embraced an increasing guaranteed benefit from the endowment element
with bonus additions, and a deceasing term assurance to protect the
shortfall of anticipated bonuses during the years of accumulation and
provide a sum sufficient to clear the loan upon death.
agreed

That's got absolutely nothing to do with the guaranteed minimum payment
if the policy goes to term
Very true, but your statement that the guaranteed minimum sum was:
"usually...less than the accumulated payments" is incorrect in the
circumstances that I described and would be so for the greater term of
the policy - and probably untrue for many that achieved maturity.
 
T

tim......

®i©ardo said:
...plus the *guaranteed* sum assured under the endowment policy on which
those "expected investment gains" are based.
No. The guaranteed sum is the minimum amount payable. If the investment
returns exceed this then more will be paid out, but the staring point for
these investment gains is zero, not the minimum guarantee.
The total death benefit was funded by a combination policy which embraced
an increasing guaranteed benefit from the endowment element with bonus
additions, and a deceasing term assurance to protect the shortfall of
anticipated bonuses during the years of accumulation and provide a sum
sufficient to clear the loan upon death.


Very true, but your statement that the guaranteed minimum sum was:
"usually...less than the accumulated payments" is incorrect in the
circumstances that I described
which was not the circumstances that I was repling to
and would be so for the greater term of the policy - and probably untrue
for many that achieved maturity.
No, it was not true for most that reached maturity. They may have paid
(will pay) more on maturity, but they didn't (don't) guarantee more on
maturity
 
P

Phi

Big Les Wade said:
Oh, it's not a problem. We actually paid off our mortgage several years
ago using windfall funds from other sources. And we got a bit of
compensation for mis-selling, which helped top up the maturity value
(which was indeed well below the loan value).

I just wanted to say that we *were* promised that the endowment would
cover the loan. Not in writing, as Anthony, with his comfortable
monopoly-protected income, gloats, but then no investment company will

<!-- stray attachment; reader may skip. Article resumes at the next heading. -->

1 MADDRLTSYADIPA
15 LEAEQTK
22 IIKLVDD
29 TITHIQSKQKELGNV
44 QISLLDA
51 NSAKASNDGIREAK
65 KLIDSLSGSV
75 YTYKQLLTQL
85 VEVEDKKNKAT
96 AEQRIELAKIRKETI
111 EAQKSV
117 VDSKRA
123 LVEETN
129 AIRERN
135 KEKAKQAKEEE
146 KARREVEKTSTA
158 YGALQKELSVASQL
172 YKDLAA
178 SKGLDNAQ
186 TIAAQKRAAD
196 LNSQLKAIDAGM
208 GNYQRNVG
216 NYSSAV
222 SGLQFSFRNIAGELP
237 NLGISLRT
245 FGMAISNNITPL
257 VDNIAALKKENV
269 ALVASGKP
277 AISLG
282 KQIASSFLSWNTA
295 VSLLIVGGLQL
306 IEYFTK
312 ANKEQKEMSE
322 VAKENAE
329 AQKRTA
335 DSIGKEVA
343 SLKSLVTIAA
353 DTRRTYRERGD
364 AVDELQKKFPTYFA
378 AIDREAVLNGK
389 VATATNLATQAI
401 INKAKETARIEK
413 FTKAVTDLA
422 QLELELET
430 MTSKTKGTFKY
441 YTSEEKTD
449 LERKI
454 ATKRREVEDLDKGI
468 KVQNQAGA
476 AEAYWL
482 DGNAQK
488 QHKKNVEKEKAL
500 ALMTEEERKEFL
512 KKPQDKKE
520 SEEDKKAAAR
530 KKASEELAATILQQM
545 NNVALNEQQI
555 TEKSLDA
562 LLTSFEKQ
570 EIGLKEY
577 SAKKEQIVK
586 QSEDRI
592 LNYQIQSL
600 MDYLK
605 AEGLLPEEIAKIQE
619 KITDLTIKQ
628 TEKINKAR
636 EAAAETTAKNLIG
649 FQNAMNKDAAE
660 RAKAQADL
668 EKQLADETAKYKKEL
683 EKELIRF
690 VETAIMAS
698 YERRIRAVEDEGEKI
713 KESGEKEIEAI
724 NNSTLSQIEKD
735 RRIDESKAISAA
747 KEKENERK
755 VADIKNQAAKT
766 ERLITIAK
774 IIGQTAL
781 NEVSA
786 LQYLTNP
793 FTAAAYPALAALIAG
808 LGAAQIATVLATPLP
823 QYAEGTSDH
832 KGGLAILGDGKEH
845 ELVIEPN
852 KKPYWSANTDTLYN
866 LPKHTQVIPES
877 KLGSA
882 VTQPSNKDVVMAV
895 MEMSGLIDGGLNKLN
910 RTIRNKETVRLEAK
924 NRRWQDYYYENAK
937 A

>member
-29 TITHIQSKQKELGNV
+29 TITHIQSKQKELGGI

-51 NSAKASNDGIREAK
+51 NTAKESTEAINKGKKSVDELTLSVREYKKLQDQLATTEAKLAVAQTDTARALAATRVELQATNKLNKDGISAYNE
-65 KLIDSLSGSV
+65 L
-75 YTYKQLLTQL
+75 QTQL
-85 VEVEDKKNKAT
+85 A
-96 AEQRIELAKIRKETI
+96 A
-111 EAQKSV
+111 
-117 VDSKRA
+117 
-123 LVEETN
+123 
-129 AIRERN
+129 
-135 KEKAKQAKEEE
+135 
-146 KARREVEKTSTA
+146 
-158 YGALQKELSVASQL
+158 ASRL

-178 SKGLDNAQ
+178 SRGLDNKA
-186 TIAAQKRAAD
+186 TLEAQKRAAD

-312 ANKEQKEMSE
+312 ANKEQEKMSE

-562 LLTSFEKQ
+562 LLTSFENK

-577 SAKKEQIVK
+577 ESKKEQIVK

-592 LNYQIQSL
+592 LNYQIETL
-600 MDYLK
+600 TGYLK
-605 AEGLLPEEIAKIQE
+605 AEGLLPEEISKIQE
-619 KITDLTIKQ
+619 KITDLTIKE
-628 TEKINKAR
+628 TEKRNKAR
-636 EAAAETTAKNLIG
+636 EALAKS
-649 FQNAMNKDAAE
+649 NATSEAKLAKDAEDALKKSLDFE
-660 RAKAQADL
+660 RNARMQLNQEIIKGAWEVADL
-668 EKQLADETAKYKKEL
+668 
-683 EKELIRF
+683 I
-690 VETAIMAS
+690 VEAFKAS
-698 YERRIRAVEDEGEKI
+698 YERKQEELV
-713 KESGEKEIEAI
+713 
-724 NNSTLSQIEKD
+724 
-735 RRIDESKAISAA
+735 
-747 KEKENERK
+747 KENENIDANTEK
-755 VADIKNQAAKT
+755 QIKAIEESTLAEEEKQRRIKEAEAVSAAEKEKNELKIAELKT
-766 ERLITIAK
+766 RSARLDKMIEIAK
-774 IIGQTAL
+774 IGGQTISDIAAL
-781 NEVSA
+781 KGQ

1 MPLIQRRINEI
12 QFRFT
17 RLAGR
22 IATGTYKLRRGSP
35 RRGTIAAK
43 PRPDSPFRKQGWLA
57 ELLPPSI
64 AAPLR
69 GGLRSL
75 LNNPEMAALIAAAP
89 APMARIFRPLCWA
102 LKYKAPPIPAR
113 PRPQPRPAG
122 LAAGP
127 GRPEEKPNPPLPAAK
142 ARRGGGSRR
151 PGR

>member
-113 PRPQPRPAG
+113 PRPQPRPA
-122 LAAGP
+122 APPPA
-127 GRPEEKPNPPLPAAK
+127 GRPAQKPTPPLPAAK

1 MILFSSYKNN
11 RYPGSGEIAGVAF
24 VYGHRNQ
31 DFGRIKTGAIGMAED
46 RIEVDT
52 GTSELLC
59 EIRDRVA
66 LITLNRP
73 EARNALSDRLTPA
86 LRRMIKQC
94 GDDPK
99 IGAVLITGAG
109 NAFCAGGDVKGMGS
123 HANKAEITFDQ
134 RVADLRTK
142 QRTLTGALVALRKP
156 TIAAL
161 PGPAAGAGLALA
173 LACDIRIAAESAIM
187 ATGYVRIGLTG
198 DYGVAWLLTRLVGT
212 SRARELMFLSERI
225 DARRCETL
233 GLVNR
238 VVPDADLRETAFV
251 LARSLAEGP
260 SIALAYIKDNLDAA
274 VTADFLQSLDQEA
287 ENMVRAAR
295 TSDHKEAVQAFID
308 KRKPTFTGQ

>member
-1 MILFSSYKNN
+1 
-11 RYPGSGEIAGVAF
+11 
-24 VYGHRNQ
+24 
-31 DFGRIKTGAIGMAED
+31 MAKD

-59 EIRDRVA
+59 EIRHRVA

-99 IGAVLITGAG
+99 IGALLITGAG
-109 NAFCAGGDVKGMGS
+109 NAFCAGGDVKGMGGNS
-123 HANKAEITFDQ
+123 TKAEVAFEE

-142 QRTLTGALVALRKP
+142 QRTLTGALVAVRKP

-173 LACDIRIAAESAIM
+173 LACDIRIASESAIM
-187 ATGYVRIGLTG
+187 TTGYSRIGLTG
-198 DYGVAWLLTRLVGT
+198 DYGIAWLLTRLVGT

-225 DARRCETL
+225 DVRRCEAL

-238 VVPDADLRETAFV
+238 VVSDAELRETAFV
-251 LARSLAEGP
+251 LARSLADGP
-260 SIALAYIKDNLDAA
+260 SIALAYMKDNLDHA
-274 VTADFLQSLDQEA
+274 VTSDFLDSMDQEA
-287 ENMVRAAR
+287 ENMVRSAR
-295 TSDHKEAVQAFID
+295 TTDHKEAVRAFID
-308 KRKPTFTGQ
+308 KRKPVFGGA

ever give you any promises in writing. They rely on your naivety instead.

The trouble is, of course, that this and other well-publicised scandals
have killed their goose. The frantic selling of share-ISAs before the 2001
stock market crash; the banks and their PPI; the life insurance scam; and
especially the private pensions disaster, have demonstrated to my
generation that you never ever believe what these people tell you. And we
are being very careful to pass that warning on to the next generation.

I always laugh incredulously when I hear government ministers or financial
industry gurus "warning" that people are not putting enough into their
pension pots. What? Hello? You expect us to put some *more* in, after what
happened to the last lot?
Around 1,000 such complaints were rejected and The Financial Services
Authority investigated the rejected complaints, as well as Allied Dunbar's
internal procedures for handling such customer complaints, and while
maintaining a majority of them, it fined the company £725,000 on 11 March
2004 for mishandling such complaints. In its decision, the Financial
Services Authority noted that:

...complaint handlers had conducted poor quality investigations and
there was a failure to gather sufficient evidence to make a fair assessment
of both the consumer's attitude to the risk and the suitability of the sale.

Allied Dunbar stopped writing endowment mortgages in November 2001. It was
not the only company fined by the FSA, and at the time this was only the
fifth largest fine for offences related to endowment complaint
mismanagement. Friends Provident had been fined £625,000 in November 2003,
and five other firms had previously been fined a total of £5.2 million for
their mismanagement of such complaints. The largest fine fell to Royal
Scottish Assurance, which incurred a £2m penalty.
 
A

AndyW

My wife and I took out an endowment mortgage in 1990. We asked that same
question of the promoter, and the answer was quite definitely "Yes, and
a bit extra too."
Ditto (except it was 1989) and was also told I could pay off the
mortgage in about 18 years. Sadly they never wrote it down otherwise
misselling kerching :-(

Andy
 
M

Mark

My wife and I took out an endowment mortgage in 1990. We asked that same
question of the promoter, and the answer was quite definitely "Yes, and
a bit extra too."
If you took yours out in 1990 you should be protected by the FSA
scheme. I bought mine in the mid 80's before the protection existed.

We were also promised (verbally) that the endowment would pay off the
mortgage and give me some extra cash on top.
 
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R

R. Mark Clayton

Jethro_uk said:
In 1988, I was due to graduate, and with a friend looked into the option
of buying a house together (these were the days of MIRAS per-person ;) )
You had to be quick though it stopped in August 1988, and caused a temporary
spike in house prices...
We visited a few estate agents to get an idea of prices and one or two
estate agents recommended some financial advisers (I believe this was
stopped subsequently). They, along with our building societies were very